Nearly a decade after the catastrophic collapse of the city archive building in the center of the German city of Cologne, a district court is hearing testimony in what could be a lengthy criminal case.
Five individual defendants are being charged with involuntary manslaughter and hazardous building practices in the case. Two people were killed in the collapse, which occurred in March of 2009 and caused an estimated $1.1 billion in structural damage and the loss and damages of archival records and artifacts which in some cases dated to medieval times. The Cologne Public Prosecutors Office has linked the collapse to mismanagement and faulty construction of a new subway line running underneath the city, according to reports from German media Der Spiegel and Deutsche Welle. The proceedings are in criminal court and their only concern is with personal liability. Any civil cases or liability proceedings concerning the principals in the construction of the subway line would be a separate matter.
The collapse happened as the city’s overseeing transport authority, the Kölner Verkehrs-Betrieben (KVB) and a large engineering and construction consortium (Arbeitsgemeinschaft, or Arge) including leading engineering firms Hochtief, Bauer, Keller, Brückner, Bilfinger, Wayss & Freytag and Ed. Züblin worked on tunneling and station construction on an ambitious north-south metro line expansion. As excavation was being carried out for the planned Waidmarkt station, the earth gave way underneath the six-story archive building above. A young baker’s apprentice sleeping after his morning shift and a 24-year-old design student were killed in nearby residential buildings caught in the collapse.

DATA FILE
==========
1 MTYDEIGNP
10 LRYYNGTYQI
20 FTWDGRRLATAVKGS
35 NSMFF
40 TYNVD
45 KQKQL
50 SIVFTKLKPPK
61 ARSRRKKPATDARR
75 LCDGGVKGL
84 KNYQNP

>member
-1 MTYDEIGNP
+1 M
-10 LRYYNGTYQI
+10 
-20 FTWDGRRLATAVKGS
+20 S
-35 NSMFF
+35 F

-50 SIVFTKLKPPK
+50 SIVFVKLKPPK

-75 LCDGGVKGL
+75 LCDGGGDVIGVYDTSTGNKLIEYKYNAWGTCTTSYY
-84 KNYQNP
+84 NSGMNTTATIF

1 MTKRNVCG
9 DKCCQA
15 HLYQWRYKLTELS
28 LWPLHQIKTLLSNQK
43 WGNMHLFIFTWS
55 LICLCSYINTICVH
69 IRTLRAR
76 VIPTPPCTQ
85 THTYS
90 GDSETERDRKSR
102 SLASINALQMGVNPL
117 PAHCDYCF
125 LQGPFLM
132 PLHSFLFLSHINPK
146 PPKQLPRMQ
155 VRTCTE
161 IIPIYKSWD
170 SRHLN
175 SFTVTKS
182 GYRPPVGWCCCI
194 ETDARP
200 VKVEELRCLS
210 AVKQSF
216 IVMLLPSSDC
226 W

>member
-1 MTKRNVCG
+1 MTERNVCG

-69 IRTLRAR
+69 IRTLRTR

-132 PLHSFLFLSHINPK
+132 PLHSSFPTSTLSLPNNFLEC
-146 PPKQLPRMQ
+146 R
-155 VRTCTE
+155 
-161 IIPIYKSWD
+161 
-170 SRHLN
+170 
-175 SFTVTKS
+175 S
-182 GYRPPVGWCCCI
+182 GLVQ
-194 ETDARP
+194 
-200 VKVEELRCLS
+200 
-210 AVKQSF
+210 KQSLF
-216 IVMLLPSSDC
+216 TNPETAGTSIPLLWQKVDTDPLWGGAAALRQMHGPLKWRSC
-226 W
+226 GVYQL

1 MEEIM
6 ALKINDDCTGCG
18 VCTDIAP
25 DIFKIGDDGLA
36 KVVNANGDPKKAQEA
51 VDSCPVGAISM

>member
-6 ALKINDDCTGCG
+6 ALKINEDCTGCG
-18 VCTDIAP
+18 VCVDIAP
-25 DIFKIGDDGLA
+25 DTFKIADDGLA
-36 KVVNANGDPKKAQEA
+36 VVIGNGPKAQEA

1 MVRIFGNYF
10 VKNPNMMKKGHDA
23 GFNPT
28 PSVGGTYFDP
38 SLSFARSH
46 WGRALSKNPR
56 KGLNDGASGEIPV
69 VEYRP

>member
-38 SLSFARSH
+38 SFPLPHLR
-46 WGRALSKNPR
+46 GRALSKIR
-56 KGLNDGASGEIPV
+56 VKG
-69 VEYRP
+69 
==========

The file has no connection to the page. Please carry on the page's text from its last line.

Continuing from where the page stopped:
Cologne prosecutor Torsten Elschenbroich led off the district’s case by summarizing a 196-page indictment grounded upon on a lengthy official probe of the disaster, according to court reports from Spiegel and the German press agency. The probe points to a bent plate in a retaining wall meant to hold back soil and water during excavation. The retaining wall went up in 2005, according to the court reporting. The prosecution holds that a flaw in the wall is the culprit in what was basically a years-long slow-motion runup to the appearance of a sinkhole under the archive, during which a huge amount of gravel, mud and water—some 5,000 cubic meters, or 176,500 cu ft—moved through the excavation zone, taking the foundation from underneath the building above.
The defendants in the case include a former site foreman and leader for deep construction as well as an excavator on the project. German court rules hold that defendants are not formally named in public. Defense lawyers are pushing back against the theory about the retaining wall, asserting that contrary to both the probe and the indictment it has not been proven that the wall, flawed or otherwise, caused the archive collapse. A natural event such as a hydraulic groundbreaking caused by soil shifts could also be a cause, the Cologne judge heard from the defense.
The Arge is also disputing the prosecution’s findings. A spokesman for the consortium said it would not comment on the ongoing trial. A statement from Arge did say, however, that it is a complex question to determine how in just a few minutes so much earth could flow into the excavation space. It stated that the cause has been researched since 2009, is still unclear, and may yet take some years to determine. Until the cause is finally and definitively clear, the presumption of innocence should hold for all parties, Arge stated.
The archive collapse case is complex and controversial in Germany and, as with the original ambitious construction work on the Cologne metro, time pressure is at play now. As in France, Germany does not have a jury trial system—cases are rather heard by a judge or panel of judges and experts. The judge in this case, Michael Greve, has allotted 126 court days for the case, during which 93 witnesses and 10 experts are due to deliver testimony. On March 2, 2019, the legal statute of limitations expires on the archive collapse.